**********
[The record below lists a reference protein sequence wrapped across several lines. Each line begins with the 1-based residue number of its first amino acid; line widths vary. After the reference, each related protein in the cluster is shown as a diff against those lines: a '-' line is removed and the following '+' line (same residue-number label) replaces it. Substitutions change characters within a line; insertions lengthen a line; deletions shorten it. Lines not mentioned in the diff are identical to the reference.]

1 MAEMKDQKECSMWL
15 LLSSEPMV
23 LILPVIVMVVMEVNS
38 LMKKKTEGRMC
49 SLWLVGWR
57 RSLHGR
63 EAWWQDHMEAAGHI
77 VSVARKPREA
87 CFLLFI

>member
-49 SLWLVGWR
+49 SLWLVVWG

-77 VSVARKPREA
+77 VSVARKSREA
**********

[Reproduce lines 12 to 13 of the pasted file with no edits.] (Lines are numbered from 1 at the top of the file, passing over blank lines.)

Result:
-49 SLWLVGWR
+49 SLWLVVWG